Every 5 years or so Congress has the opportunity to transform our food system by revising a piece of legislation known as the Farm Bill, which covers everything from supporting farmers to ensuring food security for all. Politicians and local and national advocacy organizations are working to determine how nearly a billion dollars a year will be spent. You can help!
This is a great opportunity to help create a more just and ecologically sound food and farming system!
The farm bill connects the food on our plates, the farmers and ranchers who produce that food, and the natural resources – our soil, air and water – that make growing food possible. Covering programs ranging from crop insurance for farmers to healthy food access for low-income families, from beginning farmer training to support for sustainable farming practices, the farm bill determines our food and farm systems. As
advocates for family farmers and sustainable agriculture, it’s up to each of us to make sure that this important bill is good for farmers, consumers, and for the natural environment.
What’s on the table this year? Many sustainable and equitable changes are being introduced, including:
– Food as Medicine –funding for doctors to issue prescriptions for fresh, local, nutrient-dense produce, especially for food-insecure people, as benefits of federal programs like Medicare, Medicaid, and the Veterans Administration. You may have heard of ‘food deserts,’ a term that makes the lack of available stores in an area seem like a natural part of the landscape instead of an injustice created by policy. Hunger-relief advocates refer to these locations as areas of ‘food apartheid’’ instead. The proposed changes
to the Farm Bill would address this systemic inequity.
– Increased support for regenerative agricultural practices that protect the environment
– Support for BIPOC farmers (Black, Indigenous People of Color)
– Increased support for SNAP and other food access programs
– Modifications making it easier for farmers to obtain organic certification
– Modifications to farm subsidies, for example reducing subsidies that incentivize animal feed production and increasing subsidies for farmers to grow fruit and vegetables for people.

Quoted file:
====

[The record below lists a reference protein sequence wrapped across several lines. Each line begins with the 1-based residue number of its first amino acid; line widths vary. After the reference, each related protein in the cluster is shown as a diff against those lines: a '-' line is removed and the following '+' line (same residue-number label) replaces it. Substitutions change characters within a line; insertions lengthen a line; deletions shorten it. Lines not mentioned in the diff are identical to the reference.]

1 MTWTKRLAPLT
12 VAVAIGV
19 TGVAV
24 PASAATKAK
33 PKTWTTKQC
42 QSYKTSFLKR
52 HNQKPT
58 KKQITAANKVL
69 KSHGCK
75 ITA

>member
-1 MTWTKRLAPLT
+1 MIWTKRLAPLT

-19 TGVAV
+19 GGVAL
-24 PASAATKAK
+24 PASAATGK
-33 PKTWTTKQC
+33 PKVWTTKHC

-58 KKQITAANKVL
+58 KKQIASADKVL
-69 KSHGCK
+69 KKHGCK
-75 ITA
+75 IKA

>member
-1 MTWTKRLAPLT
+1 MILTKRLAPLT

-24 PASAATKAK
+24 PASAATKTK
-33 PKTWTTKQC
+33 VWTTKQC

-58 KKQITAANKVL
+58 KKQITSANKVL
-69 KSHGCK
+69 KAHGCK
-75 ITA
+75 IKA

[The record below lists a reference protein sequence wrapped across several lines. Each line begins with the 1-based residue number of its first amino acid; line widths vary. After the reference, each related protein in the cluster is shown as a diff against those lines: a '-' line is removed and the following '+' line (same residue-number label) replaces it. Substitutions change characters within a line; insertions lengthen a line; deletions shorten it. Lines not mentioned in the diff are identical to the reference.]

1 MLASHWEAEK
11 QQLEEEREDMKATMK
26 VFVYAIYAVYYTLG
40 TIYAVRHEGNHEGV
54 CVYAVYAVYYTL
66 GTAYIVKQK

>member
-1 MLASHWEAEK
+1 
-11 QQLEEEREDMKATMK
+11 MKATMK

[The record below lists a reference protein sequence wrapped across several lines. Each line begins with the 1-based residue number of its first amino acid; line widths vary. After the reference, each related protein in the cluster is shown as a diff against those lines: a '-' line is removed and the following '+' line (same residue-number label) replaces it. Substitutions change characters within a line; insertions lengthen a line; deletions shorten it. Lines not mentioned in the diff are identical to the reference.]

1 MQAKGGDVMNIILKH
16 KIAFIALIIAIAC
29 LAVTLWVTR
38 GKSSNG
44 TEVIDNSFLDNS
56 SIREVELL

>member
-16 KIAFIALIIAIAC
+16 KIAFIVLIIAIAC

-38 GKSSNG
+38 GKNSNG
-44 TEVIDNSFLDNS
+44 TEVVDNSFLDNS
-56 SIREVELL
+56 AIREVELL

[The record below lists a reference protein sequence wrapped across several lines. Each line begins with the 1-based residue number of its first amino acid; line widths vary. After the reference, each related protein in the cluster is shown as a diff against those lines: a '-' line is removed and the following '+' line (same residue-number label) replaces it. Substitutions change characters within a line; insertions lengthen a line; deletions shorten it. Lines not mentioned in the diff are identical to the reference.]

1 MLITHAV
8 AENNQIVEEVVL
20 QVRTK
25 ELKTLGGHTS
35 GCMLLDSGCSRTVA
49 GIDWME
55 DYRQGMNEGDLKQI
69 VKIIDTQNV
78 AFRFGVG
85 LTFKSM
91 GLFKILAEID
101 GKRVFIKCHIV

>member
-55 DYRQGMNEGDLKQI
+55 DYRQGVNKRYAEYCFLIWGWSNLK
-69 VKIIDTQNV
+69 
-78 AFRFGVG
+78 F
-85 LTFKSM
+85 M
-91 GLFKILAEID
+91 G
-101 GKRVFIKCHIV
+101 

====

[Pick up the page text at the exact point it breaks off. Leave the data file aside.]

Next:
Who’s Working on this, and How You Can Participate:
National politicians and local and national organizations are working on this year’s Farm Bill. Like Senator Cory Booker, who went to Washington, DC earlier in early February to lobby, and to present at the Food Not Feed Summit. Booker sits on the Senate Agriculture Committee, and among other parts of the Farm Bill platform, supports making Food as Medicine part of this Farm Bill. You can sign on to his
The non-profit group Nourish Colorado is on the National Sustainable Agriculture Commission (NSAC) and represents Coloradan’s interests. They have endorsed the NSAC’s Farm Bill platform. Nourish Colorado sent its entire staff to DC last month to represent local issues. Nourish Colorado’s local working priorities focus on:
1 – Enhancements to the program that funds Double Up Food Bucks, including new funding to help states like Colorado scale up their programs,
2 – Building more equity and accessibility into how local and regional food systems grants are allocated, expanding the Senior Farmers Market Nutrition Program, and strengthening the ability of school districts to prefer local food purchases.
How YOU can help:
You can attend 30 minute calls on Colorado and the Farm Bill by reaching out to firstname.lastname@example.org. They have recorded discussions with local stakeholders Hunger Free Colorado and the Colorado Blueprint on Hunger, and these recordings are a great way to gain information on local issues. An in-progress document of local farm bill talking points is here.
Nourish Colorado encourages Coloradans to reach out to our elected officials on this! Personal letters and calls to legislators are especially effective. To be connected to your US Senators and Representatives, call the Congressional Switchboard at (202) 224-3121.
Did you know?
The original farm bill(s) were enacted during the 1930s as part of President Franklin Delano Roosevelt’s New Deal legislation. Its original goals – to keep food prices fair for farmers and consumers, ensure an adequate food supply, and protect and sustain the country’s vital natural resources – responded to the
economic and environmental crises of the Great Depression and the Dust Bowl.
“Eating is an act of agriculture,” Wendell Berry